Friday, August 28, 2009

Woody Allen

Woody Allen’s whole schtick is creating a sort of you-had-to-be-there type of humor, only where you have to know the subjects he is talking about. Usually they are high brow philosophical subjects or bits of academia. The result is you don’t really laugh out loud, but you force a chuckle so that everyone watching with you knows that you a smart too. If you don’t get the jokes, you laugh anyway so that no one will realize you are ignorant. That may go a long way to explaining the popularity that he achieved among his generation. In fact, it helps that he has never achieved huge popularity because part of his mystique is that his audience feels like they are a sort of elite.

He does manage from time to time to almost create an interesting (if never completely entertaining) film by exploring some of the deep questions man has always asked about life, purpose, and the infinite. However, they are rarely fulfilling explorations because one gets the feeling that he never takes the questions seriously. That is because; while Allen likes asking the questions, he never expects an answer—he believes that there is not an answer to be had.

Some of the more noteworthy efforts:

Annie Hall: Allen’s popularly deemed “masterpiece” it has influenced every romantic comedy since, but ironically it is not particularly romantic or comedic.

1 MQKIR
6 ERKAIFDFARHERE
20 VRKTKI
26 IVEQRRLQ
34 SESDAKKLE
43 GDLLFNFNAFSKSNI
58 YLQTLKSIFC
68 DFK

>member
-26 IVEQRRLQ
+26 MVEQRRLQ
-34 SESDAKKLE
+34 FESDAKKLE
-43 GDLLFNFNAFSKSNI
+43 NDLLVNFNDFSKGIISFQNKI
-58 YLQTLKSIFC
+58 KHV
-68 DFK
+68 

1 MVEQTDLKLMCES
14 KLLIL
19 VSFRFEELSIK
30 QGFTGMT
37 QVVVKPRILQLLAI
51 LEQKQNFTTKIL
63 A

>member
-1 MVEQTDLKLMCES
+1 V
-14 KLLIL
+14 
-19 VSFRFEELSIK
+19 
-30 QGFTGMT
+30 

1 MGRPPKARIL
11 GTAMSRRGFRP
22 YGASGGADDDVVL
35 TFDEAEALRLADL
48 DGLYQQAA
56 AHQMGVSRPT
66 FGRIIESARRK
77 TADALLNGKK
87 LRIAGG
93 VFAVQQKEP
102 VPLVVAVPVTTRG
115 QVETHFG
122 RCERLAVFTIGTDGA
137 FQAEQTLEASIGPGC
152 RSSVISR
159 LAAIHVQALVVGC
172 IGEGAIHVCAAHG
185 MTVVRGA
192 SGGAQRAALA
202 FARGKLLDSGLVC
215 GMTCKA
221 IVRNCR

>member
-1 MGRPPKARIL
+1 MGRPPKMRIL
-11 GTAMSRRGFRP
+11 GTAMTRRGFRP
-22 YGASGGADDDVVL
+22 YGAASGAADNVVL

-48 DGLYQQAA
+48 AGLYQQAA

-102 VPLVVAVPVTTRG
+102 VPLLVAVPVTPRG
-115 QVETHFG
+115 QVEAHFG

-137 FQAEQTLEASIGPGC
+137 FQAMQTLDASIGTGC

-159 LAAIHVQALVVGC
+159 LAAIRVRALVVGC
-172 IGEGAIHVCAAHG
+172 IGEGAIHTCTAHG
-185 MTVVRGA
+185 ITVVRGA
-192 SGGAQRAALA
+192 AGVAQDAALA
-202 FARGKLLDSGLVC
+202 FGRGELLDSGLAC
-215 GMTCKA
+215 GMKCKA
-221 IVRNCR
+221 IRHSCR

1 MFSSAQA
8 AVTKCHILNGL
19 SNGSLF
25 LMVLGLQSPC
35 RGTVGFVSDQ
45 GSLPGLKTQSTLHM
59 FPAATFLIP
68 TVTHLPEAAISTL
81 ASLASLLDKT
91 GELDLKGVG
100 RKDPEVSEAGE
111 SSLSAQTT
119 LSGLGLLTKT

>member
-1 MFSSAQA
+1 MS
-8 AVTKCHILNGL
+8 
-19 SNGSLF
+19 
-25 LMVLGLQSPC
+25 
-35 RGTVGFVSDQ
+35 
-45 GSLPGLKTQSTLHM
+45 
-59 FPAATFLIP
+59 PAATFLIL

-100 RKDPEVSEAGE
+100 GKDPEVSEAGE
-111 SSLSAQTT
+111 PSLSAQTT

Manhattan: One wonders if people defended the sexual relationship between Allen’s character and the minor in this film as “art” only to have it backfire in their faces when Allen was revealed to really be “into” teens.
Stardust Memories: Allen engaged in some heady navel-gazing, and simultaneously voicing his audience’s biggest frustration, “When are you going quit making these bizarre films to make another funny movie?”
Midsummer Night’s Sex Comedy: How do these things ever get the go ahead? And how can you call this a comedy?
Zelig: A pretty amazing effort of film construction, but really too pointless and boring to be considered a story much less entertaining.
Broadway Danny Rose and Radio Days: Again, sort of pointless meanderings, but this time they are strangely some of his most entertaining efforts.
The Purple Rose of Cairo: One of his more interesting philosophical explorations.
Hannah and Her Sisters: Allen’s effort to correct his self-perceived error of not making Annie Hall depressing enough.
Crimes and Misdemeanors: Allen’s true masterpiece, full of interesting questions about God, right and wrong, and guilt with the only problem that it concludes that there is either no greater truths or they are at least irrelevant.

[Update: Midnight in Paris, a must see and perhaps his most satisfying film to date.]

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